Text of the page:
- Harry Jensen
April 28, 2020
Today is the fifth day of Ramadan, and my sixth day of fasting. For breakfast, we ate some eggy bits. Bean Curd and I each ate a piece of toast in addition, and then T put the remaining two slices of toast in a Tupperware bin before finally depositing the bin in the microwave for storage and later consumption.
“I don’t want them to get cold,” she explained.
My Mom called during her drinks time — 6 o’clock — and my morning walk with Maude. It was nice, and we talked at length about some of the entries I have made in this blog. (Totally meta.) I clarified that “Daddy DoNothin” is a term of endearment for a cremated father, and not a shady moniker for a deadbeat dad. In my case, at least….
She also shared aspects of her and my father’s divorce with me, the entanglement of lawyers and twisting emotions, and she told me a story I did not remember being a part of. When I was nine, shortly after the divorce, my father had to have an emergency appendectomy, and they found a tumor. He managed to explain to his boys that it was “good news” that the surgeons discovered and removed(!) a surprise lump in gut, telling us that it was all wrapped up. Before it even started almost! I remembered that sentiment, but had no memory of the conversation itself before my mother’s recounting.
It was really swell to hear some stories that I had never heard before. I especially appreciated the ones in which my father appeared, particularly because they were complicated and messy.
I’m sad to report that I have a bit of HDS, or Holy Daddy Syndrome. But I’m recovering. When a loved one — or even a strongly liked one — dies, it is second nature to revere them, maybe even first nature. When my father first died, I would picture him sailing into the sunset on a surfboard made of candied hoarfrost, me waving up at him with teary eyes and my father waving back and smiling down upon me kindly, fistfuls of money spouting from his benevolent nostrils.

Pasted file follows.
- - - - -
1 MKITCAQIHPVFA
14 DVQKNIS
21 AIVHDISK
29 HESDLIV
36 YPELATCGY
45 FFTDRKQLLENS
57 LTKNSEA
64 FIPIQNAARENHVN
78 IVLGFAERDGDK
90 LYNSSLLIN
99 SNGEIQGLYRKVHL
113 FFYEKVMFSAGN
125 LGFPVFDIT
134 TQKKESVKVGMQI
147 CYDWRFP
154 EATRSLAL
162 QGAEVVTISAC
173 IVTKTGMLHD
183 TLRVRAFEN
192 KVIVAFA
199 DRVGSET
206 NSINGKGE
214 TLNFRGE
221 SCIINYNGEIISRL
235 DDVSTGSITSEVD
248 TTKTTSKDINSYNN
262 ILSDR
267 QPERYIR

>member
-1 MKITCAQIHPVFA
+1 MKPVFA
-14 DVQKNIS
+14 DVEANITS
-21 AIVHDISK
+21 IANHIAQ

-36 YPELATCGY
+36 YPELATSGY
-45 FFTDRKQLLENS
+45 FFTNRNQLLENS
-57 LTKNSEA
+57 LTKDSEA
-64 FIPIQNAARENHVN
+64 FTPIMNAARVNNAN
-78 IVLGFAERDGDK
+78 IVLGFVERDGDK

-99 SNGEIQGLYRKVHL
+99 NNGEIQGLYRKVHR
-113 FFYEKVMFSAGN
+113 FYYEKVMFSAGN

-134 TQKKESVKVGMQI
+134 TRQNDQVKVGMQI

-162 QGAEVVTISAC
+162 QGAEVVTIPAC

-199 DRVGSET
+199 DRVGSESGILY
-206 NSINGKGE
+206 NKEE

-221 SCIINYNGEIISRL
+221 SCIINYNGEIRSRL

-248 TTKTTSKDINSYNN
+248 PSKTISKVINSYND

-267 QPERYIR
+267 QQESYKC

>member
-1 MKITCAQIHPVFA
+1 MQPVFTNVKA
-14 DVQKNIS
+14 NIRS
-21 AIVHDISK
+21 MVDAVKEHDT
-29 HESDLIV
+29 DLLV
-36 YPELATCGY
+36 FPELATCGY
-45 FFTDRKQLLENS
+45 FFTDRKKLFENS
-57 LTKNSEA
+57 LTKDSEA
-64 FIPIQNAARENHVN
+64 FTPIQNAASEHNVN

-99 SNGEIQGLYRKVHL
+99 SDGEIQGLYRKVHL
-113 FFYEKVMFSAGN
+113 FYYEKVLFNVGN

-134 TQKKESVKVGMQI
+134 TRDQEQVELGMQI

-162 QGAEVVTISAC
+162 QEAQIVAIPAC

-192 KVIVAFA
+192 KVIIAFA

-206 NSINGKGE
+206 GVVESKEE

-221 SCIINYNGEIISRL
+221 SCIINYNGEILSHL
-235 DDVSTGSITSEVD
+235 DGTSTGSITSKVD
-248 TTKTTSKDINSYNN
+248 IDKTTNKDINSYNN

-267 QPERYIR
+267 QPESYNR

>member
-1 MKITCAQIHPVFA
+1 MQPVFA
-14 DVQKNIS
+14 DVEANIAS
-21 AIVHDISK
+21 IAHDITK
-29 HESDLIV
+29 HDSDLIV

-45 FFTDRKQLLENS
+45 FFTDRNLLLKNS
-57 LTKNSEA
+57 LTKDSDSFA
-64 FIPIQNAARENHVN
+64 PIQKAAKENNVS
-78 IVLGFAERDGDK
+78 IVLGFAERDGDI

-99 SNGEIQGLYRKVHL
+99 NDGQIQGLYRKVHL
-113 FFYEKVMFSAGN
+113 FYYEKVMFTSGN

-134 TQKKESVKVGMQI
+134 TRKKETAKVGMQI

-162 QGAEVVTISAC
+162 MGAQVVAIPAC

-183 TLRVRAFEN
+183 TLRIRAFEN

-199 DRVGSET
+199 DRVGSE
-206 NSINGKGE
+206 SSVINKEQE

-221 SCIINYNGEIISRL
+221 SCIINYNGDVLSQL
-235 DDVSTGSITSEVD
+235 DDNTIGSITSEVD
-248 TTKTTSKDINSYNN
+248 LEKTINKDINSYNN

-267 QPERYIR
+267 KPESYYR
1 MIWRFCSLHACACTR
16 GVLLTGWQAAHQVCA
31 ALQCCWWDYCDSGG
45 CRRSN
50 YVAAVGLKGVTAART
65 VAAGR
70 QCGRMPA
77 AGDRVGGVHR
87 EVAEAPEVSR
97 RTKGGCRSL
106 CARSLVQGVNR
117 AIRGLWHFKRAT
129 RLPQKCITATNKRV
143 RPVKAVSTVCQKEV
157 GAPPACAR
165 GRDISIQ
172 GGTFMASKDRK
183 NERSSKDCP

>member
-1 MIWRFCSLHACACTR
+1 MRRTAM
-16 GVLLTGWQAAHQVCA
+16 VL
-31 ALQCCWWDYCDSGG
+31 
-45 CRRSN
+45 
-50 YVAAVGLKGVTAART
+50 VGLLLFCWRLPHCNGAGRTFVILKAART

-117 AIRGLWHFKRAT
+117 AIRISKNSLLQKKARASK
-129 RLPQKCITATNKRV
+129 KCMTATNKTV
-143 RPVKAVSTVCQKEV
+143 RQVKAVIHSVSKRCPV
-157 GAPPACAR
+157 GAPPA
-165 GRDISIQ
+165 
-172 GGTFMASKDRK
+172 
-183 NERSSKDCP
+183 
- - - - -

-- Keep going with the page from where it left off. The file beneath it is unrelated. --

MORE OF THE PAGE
I like this image, particularly because my Dad was stalwart in his aesthetic campaign to impress upon his sons the image of a Puritan father. He wanted to be a good example for his children, someone temperate, noble yet groovy. But, unfortunately for him, he was all too human, and magnificently flawed in his own fine ways. After many months and years, the idyllic picture of my father has withdrawn from my mind’s eye a bit, and I see more of his whole picture and placement in my life. I can see him jabbing his finger down from his cloud as it drags him up into the empyrean heights, screaming down to overencourage his boys to honor his memory by living a monkish life sworn free of cigarettes, booze, and recreational sex.
Parents are precious, as rare as white rhinos and nipples. (Yours at least.) As many of us know, there is a lot of pressure to have a good relationship with the living one — if there is one — when one parent bites the dust. They’ll be extinct before you know it, these miraculous creatures. I am thankful that my Mom is around, willing and even eager to share some of the more real tidbits from my Dad’s epic, the raw pieces, the human edges, the mad mind that (say) stores toast in the microwave.
“It’s almost easier to talk about him now that he’s dead,” my Mom laughed. “Put that in your journal!”